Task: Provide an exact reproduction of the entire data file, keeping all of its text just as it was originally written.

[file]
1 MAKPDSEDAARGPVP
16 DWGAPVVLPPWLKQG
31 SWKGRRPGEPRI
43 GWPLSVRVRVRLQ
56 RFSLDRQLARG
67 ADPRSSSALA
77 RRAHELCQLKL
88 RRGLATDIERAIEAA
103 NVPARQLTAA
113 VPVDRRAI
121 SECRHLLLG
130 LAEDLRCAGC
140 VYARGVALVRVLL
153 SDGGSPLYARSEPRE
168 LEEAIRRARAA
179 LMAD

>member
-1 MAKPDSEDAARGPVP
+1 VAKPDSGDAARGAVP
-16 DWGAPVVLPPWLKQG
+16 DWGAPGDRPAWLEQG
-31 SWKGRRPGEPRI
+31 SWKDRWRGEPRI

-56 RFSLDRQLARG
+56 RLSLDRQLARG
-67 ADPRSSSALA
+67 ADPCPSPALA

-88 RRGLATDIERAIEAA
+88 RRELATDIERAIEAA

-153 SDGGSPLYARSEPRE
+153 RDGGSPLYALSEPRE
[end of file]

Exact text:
1 MAKPDSEDAARGPVP
16 DWGAPVVLPPWLKQG
31 SWKGRRPGEPRI
43 GWPLSVRVRVRLQ
56 RFSLDRQLARG
67 ADPRSSSALA
77 RRAHELCQLKL
88 RRGLATDIERAIEAA
103 NVPARQLTAA
113 VPVDRRAI
121 SECRHLLLG
130 LAEDLRCAGC
140 VYARGVALVRVLL
153 SDGGSPLYARSEPRE
168 LEEAIRRARAA
179 LMAD

>member
-1 MAKPDSEDAARGPVP
+1 VAKPDSGDAARGAVP
-16 DWGAPVVLPPWLKQG
+16 DWGAPGDRPAWLEQG
-31 SWKGRRPGEPRI
+31 SWKDRWRGEPRI

-56 RFSLDRQLARG
+56 RLSLDRQLARG
-67 ADPRSSSALA
+67 ADPCPSPALA

-88 RRGLATDIERAIEAA
+88 RRELATDIERAIEAA

-153 SDGGSPLYARSEPRE
+153 RDGGSPLYALSEPRE